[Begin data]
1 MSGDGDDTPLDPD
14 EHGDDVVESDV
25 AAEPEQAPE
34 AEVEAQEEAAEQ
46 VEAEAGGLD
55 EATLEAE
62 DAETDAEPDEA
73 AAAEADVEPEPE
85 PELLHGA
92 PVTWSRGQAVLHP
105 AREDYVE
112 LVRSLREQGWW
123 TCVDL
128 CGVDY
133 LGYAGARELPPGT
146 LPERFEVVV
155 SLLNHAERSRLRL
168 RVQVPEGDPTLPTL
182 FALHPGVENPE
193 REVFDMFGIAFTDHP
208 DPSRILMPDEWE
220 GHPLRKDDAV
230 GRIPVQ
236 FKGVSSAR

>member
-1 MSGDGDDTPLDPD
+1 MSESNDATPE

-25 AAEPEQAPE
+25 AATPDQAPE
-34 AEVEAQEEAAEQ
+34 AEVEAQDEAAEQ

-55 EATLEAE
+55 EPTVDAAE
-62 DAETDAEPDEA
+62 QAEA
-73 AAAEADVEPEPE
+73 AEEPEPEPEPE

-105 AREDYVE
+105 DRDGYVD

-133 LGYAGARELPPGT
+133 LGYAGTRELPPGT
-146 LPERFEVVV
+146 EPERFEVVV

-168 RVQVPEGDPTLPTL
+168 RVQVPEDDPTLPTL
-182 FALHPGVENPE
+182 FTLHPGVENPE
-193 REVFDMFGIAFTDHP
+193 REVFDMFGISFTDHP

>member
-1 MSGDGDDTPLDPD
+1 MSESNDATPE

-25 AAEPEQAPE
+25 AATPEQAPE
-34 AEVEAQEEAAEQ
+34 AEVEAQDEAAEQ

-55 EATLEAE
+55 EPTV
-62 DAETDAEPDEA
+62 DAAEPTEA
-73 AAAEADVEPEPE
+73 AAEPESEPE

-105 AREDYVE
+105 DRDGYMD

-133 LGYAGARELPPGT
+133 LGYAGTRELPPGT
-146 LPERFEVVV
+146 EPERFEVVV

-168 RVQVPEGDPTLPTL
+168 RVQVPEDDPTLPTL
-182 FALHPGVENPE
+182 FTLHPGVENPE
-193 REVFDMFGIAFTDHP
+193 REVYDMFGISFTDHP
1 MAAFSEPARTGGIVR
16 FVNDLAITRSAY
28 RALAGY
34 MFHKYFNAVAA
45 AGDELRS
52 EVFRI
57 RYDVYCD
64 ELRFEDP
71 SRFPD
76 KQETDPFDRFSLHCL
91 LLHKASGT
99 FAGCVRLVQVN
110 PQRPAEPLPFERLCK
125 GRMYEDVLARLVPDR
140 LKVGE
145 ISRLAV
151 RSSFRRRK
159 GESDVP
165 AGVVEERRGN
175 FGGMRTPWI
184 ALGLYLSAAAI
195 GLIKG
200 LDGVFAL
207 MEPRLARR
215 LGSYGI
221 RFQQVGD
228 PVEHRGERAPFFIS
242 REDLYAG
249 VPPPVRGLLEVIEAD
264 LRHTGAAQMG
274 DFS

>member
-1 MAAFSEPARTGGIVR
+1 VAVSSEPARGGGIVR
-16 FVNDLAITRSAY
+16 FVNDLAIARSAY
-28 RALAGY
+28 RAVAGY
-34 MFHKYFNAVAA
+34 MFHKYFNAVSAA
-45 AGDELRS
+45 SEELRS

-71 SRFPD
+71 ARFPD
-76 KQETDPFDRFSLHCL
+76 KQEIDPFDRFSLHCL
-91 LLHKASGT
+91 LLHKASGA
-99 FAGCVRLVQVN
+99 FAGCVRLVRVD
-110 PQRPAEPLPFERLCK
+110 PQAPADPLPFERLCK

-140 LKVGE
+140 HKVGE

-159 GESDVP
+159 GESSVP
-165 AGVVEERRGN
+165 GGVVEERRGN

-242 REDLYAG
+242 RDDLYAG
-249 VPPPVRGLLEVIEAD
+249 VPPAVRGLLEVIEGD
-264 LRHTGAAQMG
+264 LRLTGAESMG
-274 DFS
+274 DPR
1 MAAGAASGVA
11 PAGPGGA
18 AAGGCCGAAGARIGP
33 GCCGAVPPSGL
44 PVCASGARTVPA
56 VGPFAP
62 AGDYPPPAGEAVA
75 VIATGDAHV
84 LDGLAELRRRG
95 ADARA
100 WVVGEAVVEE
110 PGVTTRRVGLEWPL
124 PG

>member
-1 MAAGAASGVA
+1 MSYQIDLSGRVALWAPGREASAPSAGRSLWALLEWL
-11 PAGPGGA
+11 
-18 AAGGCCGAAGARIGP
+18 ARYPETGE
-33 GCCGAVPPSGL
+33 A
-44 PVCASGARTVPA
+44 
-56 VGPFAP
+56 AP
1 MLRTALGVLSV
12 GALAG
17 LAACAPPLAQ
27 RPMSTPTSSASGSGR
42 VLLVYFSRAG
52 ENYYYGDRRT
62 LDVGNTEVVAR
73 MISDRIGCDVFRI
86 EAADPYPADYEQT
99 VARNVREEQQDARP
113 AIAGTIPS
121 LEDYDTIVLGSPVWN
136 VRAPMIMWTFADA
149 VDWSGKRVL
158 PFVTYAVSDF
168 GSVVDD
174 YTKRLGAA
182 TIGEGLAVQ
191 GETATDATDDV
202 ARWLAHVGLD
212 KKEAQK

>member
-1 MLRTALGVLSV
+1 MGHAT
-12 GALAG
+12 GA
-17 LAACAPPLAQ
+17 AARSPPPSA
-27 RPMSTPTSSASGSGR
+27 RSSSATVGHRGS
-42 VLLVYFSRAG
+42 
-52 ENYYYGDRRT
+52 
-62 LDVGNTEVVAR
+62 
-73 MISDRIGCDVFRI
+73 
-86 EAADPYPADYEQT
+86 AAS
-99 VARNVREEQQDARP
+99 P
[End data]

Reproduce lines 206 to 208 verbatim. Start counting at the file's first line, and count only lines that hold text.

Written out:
+86 AAS
-99 VARNVREEQQDARP
+99 P